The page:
Troubles seem to be mounting for Delhi Health Minister Satyendra Jain who could soon find himself in the net of the amended ‘Benami property’ law recently introduced by the Centre.
The Income Tax Department is set to register a case against Jain and has claimed that there is enough proof to establish his direct involvement in buying over 200 acres of ‘benami property’ across Delhi NCR through illicit Hawala transactions.
It has also been reported that Jain concealed information on these properties from the Election Commission.
The Centre brought amendments in The Prohibition of Benami Property Transactions Act, 1988 and the new Benami Transactions (Prohibition) Amendment Act, 2016 has already been enacted which provides for rigorous imprisonment of up to seven years, and a fine which may extend to 25 per cent of the fair market value of the benami property.
It also empowers the government to confiscate deposits of people using others accounts to convert unaccounted wealth into white money.
Jain is already under the scanner of the I-T department, which has claimed to have gathered proof against him for his alleged connection with Hawala operators and has also been questioned three times for alleged violation of income tax laws.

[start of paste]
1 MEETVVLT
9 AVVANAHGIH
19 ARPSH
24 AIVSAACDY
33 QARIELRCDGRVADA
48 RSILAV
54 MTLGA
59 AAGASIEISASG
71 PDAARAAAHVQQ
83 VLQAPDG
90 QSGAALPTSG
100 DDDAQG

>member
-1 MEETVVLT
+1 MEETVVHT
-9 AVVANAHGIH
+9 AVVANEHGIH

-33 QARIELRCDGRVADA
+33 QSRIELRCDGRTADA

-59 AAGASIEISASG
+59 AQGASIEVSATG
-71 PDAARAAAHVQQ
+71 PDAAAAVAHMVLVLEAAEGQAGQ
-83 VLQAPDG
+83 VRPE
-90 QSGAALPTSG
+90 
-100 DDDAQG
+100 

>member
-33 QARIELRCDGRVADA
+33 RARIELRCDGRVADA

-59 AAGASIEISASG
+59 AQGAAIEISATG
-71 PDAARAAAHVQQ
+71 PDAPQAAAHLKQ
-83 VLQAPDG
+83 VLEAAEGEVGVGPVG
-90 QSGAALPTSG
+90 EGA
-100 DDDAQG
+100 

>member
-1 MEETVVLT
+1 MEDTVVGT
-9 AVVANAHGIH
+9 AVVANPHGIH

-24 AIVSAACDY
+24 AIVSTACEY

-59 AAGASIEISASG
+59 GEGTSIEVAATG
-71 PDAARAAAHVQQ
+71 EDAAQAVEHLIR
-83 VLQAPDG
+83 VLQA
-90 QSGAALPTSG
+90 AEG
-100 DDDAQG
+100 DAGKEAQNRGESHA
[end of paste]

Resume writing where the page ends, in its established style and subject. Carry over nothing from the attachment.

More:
The tax department has already claimed that companies controlled by Jain have received Rs 16.39 crore from 56 shell companies of three hawala operators – Jivendra Mishra, Abhishek Chokhani and Rajendra Bansal.
The Aam Aadmi Party leader has, however, rejected the allegations, saying he has nothing to do with the Hawala operators. A close confidante of Delhi Chief Minister Arvind Kejriwal, Jain said he was only summoned for questioning as a witness.
In December, the CBI had conducted raids at Satyendra Jain's OSD (Officer on Special Duty) Nikunj Aggarwal's office at the Delhi Secretariat.
Meanwhile, BJP activists led by Delhi unit chief Manoj Tiwari on Monday protested outside Chief Minister Arvind Kejriwal’s house in Delhi, demanding Jain’s dismissal for his alleged involvement in the Hawala case.
Tiwari said Arvind Kejriwal, who came to power claiming to be an anti-corruption crusader, was not acting against his minister who was allegedly involved in Hawala transfers.